The Power of Habit is the sort of book that could easily be used as a primary source for a comprehensive research project. Duhigg clearly outlines his own findings and observations in the prologue. Throughout the entire book, Duhigg maintains the connections between habit and the individual and how it transfers to the greater scheme of a professional sports team or a general target customer market. The Power of Habit appeals to the reader not only on an academic level, but a personal one: how many people can say that they have never struggled with a bad habit? From biting one's fingernails (as in the case of Mandy) to alcoholism, this book imparts a tremendous amount of knowledge and exhibits countless hours of research and work without excluding the average reader. The reasons that readers have chosen to read this book may vary as greatly as their own habits, but the universality of the subject matter make The Power of Habit versatile and helpful in more ways than one.
The selection of the main themes in this book - individual habits (Lisa Allen), Tony Dungy and his coaching techniques in professional football, Target's massive data collection techniques (and the motivating factors of collecting that information), the habits of societies (friendships forged by Rosa Parks and various residents of Montgomery, Alabama) - was artfully selected by the author to aid in illustrating just how habits affect the individual and also a mass of people. Throughout the first section of the book, Duhigg uses scientific research to reiterate the fact that habits are ingrained into the human psyche.
As I read each specific example, I heard myself saying, "Ooohhh, that is so good. I am definitely going to mention that as my favorite." I went from being genuinely intrigued by Eugene's story: from the virus that wreaked havoc on his brain to the quote from his wife saying he always wanted to contribute to science in some meaningful way, but he just wasn't able to remember it. I read on, through to the focus on Tony Dungy and his time with the Buccaneers and then with the Colts. I recalled seeing that same calm, mild-mannered mad make his speeches after wining the Super Bowl with the Colts. Again, I thought, This is it! This one struck the chord! Then, lo and behold, I came across the chapter about Target. As a long time retail worker/manager, I found myself reading through ideas and concepts that were all too familiar to me. I, too, had spent a significant part of my personal and professional life gathering data, soliciting feedback about my customers' experience, and crafting meaningful, yet efficient training exercises to equip my staff with the tools they needed to provide customer service so exemplary that the door to my store would look like a revolving door in a flagship store in Herald Square in New York City. Truthfully, the stories of Target and retail merchandising techniques resonated with me on many levels. My favorite part of the book, however, was the author's Afterword. As I read the book, I related many things back to my own life. I constantly thought about how this information was useful and very practical. I did not leave a lot of room to think about the different conclusions and observations that Charles Duhigg had drawn. The idea of this man, who had already spent an immeasurable amount of time crafting an intelligent and well-written book based on deep questions he had about habits and human nature, hind-sighting his experience moved me in a way that none of the other passages did. Simply put, the fact that this book affected the author as much as it influenced its readers is what made this book worth the read. Actually, it was a two-way tie for my favorite part. The mention of OutKast's Hey Ya! distracted me so fully that I was unable to continue with my immediate plans until I fully reminisced the memories made with that song as the background music. I watched the music video. In its entirety. Twice.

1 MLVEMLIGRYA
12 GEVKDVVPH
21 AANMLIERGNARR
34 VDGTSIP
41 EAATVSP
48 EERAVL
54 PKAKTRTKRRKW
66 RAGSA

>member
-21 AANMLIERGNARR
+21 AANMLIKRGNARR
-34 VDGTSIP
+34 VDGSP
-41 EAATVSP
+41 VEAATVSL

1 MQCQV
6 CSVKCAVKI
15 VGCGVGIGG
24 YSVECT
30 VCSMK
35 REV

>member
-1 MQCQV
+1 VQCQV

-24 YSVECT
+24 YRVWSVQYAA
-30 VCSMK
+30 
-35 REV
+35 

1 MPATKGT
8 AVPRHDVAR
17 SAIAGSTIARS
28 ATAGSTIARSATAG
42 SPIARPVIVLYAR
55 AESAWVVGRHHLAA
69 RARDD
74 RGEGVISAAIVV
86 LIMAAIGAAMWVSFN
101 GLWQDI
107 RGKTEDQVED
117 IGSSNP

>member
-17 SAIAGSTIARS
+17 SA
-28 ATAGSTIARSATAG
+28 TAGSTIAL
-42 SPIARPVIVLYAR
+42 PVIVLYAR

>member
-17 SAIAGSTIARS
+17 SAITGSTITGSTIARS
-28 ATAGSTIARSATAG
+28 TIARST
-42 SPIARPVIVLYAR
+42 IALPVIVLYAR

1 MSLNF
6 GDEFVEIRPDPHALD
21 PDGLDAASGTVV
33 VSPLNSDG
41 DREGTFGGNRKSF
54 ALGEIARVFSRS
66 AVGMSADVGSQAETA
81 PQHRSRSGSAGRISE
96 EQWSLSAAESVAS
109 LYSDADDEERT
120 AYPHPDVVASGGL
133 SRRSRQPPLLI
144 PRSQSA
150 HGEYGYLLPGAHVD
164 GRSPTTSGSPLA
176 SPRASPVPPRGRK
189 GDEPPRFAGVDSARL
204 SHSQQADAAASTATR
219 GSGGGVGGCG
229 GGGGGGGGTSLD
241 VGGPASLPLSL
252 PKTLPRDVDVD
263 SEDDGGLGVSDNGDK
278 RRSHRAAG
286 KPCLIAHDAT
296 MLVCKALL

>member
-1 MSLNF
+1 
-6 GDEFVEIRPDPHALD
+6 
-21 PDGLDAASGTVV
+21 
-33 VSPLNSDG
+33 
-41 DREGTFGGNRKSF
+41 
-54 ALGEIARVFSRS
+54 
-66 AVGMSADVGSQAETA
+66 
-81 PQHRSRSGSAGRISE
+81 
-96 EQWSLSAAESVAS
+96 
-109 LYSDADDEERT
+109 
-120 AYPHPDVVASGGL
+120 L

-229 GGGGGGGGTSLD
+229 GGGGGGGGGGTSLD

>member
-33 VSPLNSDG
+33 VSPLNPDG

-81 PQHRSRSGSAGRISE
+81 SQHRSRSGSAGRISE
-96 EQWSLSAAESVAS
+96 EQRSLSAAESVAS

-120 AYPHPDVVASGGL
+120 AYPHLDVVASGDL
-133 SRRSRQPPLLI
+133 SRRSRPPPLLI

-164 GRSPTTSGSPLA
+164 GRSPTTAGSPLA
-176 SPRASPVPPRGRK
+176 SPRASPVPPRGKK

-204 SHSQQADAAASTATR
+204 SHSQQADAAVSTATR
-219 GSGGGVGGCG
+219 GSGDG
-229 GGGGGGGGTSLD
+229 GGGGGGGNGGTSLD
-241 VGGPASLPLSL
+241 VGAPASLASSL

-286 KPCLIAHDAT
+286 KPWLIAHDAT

In this study of the power of habit, many of the themes presented in this course were addressed. The course material most obviously presented in this study of habit was the theme of impulsivity. People had created habits, some over an extended period of time, and others nearly immediately. Bad habits seem to arise more quickly and frequently than good habits; and the good habits tend to evolve in reaction to the less desirable/healthy/attractive habits' existence. This book should be assigned to students in some general studies, mandatory lecture. If that plan does not come to fruition, there is always a trip to the self-help section of the local bookstore, or Amazon.com. With the advances in technology and the algorithms used to power nearly every website and retailer "out there" it is likely that the reader will receive multiple emails or correspondence urging them to join AA, quit smoking, or become a die-hard Indianapolis Colts fan.